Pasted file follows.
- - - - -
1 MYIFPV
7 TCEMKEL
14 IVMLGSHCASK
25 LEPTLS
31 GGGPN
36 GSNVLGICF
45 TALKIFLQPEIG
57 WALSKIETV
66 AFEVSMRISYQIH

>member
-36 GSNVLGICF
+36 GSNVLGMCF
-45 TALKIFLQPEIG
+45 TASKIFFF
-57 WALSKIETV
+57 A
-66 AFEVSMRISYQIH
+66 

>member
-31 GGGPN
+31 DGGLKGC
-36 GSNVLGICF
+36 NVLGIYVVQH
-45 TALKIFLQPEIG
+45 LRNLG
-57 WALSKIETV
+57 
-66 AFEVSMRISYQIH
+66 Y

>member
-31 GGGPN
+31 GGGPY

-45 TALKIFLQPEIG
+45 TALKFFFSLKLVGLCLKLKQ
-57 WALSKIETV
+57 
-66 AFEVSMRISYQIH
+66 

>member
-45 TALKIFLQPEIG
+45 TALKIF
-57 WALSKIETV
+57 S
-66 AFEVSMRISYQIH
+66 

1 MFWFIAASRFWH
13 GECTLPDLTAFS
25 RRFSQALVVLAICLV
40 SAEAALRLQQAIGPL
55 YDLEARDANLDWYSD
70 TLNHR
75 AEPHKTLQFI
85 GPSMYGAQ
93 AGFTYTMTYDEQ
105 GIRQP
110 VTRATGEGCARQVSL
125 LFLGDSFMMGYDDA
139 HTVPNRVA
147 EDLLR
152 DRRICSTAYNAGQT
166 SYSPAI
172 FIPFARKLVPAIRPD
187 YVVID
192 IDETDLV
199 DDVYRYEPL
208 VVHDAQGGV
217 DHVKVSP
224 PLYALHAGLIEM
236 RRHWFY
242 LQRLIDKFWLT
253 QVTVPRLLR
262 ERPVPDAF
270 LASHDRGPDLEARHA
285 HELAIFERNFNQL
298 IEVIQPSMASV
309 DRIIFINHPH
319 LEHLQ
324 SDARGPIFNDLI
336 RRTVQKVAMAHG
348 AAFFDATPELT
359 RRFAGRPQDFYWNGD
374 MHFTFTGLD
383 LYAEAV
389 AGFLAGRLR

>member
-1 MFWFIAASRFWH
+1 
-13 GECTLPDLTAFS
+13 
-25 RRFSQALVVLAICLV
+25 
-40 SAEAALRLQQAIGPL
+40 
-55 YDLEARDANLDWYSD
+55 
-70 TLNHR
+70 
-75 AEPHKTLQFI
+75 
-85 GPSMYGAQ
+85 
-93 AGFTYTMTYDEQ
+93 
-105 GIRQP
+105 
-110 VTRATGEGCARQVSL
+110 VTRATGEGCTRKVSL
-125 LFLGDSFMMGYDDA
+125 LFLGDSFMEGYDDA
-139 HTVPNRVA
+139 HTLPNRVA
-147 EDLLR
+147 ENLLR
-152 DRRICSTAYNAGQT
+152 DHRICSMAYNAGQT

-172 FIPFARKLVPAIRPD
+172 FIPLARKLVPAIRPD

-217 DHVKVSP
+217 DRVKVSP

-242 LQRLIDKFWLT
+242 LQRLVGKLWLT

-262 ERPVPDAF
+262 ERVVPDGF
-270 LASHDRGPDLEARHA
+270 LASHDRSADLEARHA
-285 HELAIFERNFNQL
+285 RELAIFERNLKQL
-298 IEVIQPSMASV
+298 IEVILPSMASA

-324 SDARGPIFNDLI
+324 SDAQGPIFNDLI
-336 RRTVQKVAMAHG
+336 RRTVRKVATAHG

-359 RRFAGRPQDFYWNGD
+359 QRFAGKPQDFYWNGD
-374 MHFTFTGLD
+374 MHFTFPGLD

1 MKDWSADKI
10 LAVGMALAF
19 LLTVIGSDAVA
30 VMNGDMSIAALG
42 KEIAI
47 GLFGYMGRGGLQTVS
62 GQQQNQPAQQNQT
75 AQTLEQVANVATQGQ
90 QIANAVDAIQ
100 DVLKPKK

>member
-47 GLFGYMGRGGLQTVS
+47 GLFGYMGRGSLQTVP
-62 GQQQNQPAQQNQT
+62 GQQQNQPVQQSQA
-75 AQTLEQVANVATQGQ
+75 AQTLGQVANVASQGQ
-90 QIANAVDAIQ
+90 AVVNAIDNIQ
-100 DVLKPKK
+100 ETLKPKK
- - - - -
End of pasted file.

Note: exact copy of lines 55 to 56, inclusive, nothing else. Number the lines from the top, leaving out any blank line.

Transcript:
105 GIRQP
110 VTRATGEGCARQVSL